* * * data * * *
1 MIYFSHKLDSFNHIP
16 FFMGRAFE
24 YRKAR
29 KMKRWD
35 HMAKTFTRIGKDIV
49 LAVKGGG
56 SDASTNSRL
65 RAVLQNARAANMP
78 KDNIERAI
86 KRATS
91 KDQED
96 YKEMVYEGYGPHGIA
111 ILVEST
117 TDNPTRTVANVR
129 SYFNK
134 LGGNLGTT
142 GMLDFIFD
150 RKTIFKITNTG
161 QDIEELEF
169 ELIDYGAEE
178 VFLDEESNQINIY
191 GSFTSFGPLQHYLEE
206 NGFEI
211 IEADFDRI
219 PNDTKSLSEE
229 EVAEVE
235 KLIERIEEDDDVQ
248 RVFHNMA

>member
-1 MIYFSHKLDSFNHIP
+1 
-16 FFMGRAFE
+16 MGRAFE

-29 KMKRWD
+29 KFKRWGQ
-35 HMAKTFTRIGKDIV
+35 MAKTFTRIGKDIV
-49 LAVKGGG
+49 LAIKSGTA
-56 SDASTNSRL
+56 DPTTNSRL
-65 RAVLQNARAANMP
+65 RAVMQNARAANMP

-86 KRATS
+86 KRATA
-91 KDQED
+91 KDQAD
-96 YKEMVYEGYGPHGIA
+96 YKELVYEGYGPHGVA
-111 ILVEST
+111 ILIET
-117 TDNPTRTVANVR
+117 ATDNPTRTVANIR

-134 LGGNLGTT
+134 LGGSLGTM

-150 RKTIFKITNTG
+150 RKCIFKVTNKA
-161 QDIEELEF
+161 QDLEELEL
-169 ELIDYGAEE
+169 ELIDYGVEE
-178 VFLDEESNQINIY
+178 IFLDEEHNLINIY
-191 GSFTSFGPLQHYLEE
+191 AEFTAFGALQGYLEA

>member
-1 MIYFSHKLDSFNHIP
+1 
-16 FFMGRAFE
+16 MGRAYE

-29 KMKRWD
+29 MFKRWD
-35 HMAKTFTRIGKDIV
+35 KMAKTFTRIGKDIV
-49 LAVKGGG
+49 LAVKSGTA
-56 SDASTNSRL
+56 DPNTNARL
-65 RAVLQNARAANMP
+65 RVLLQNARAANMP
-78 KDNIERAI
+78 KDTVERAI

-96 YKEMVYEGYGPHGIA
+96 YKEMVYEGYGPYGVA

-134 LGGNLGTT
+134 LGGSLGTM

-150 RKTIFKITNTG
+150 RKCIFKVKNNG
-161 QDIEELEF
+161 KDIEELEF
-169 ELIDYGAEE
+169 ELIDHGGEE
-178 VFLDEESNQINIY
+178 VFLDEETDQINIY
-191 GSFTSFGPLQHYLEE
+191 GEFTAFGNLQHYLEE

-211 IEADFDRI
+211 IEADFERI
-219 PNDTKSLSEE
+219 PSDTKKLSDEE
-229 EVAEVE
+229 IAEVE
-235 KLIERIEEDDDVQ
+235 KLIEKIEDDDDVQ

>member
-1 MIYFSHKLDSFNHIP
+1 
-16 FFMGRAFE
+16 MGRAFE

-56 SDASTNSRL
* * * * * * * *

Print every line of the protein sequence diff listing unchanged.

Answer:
1 MIYFSHKLDSFNHIP
16 FFMGRAFE
24 YRKAR
29 KMKRWD
35 HMAKTFTRIGKDIV
49 LAVKGGG
56 SDASTNSRL
65 RAVLQNARAANMP
78 KDNIERAI
86 KRATS
91 KDQED
96 YKEMVYEGYGPHGIA
111 ILVEST
117 TDNPTRTVANVR
129 SYFNK
134 LGGNLGTT
142 GMLDFIFD
150 RKTIFKITNTG
161 QDIEELEF
169 ELIDYGAEE
178 VFLDEESNQINIY
191 GSFTSFGPLQHYLEE
206 NGFEI
211 IEADFDRI
219 PNDTKSLSEE
229 EVAEVE
235 KLIERIEEDDDVQ
248 RVFHNMA

>member
-1 MIYFSHKLDSFNHIP
+1 
-16 FFMGRAFE
+16 MGRAFE

-29 KMKRWD
+29 KFKRWGQ
-35 HMAKTFTRIGKDIV
+35 MAKTFTRIGKDIV
-49 LAVKGGG
+49 LAIKSGTA
-56 SDASTNSRL
+56 DPTTNSRL
-65 RAVLQNARAANMP
+65 RAVMQNARAANMP

-86 KRATS
+86 KRATA
-91 KDQED
+91 KDQAD
-96 YKEMVYEGYGPHGIA
+96 YKELVYEGYGPHGVA
-111 ILVEST
+111 ILIET
-117 TDNPTRTVANVR
+117 ATDNPTRTVANIR

-134 LGGNLGTT
+134 LGGSLGTM

-150 RKTIFKITNTG
+150 RKCIFKVTNKA
-161 QDIEELEF
+161 QDLEELEL
-169 ELIDYGAEE
+169 ELIDYGVEE
-178 VFLDEESNQINIY
+178 IFLDEEHNLINIY
-191 GSFTSFGPLQHYLEE
+191 AEFTAFGALQGYLEA

>member
-1 MIYFSHKLDSFNHIP
+1 
-16 FFMGRAFE
+16 MGRAYE

-29 KMKRWD
+29 MFKRWD
-35 HMAKTFTRIGKDIV
+35 KMAKTFTRIGKDIV
-49 LAVKGGG
+49 LAVKSGTA
-56 SDASTNSRL
+56 DPNTNARL
-65 RAVLQNARAANMP
+65 RVLLQNARAANMP
-78 KDNIERAI
+78 KDTVERAI

-96 YKEMVYEGYGPHGIA
+96 YKEMVYEGYGPYGVA

-134 LGGNLGTT
+134 LGGSLGTM

-150 RKTIFKITNTG
+150 RKCIFKVKNNG
-161 QDIEELEF
+161 KDIEELEF
-169 ELIDYGAEE
+169 ELIDHGGEE
-178 VFLDEESNQINIY
+178 VFLDEETDQINIY
-191 GSFTSFGPLQHYLEE
+191 GEFTAFGNLQHYLEE

-211 IEADFDRI
+211 IEADFERI
-219 PNDTKSLSEE
+219 PSDTKKLSDEE
-229 EVAEVE
+229 IAEVE
-235 KLIERIEEDDDVQ
+235 KLIEKIEDDDDVQ

>member
-1 MIYFSHKLDSFNHIP
+1 
-16 FFMGRAFE
+16 MGRAFE

-56 SDASTNSRL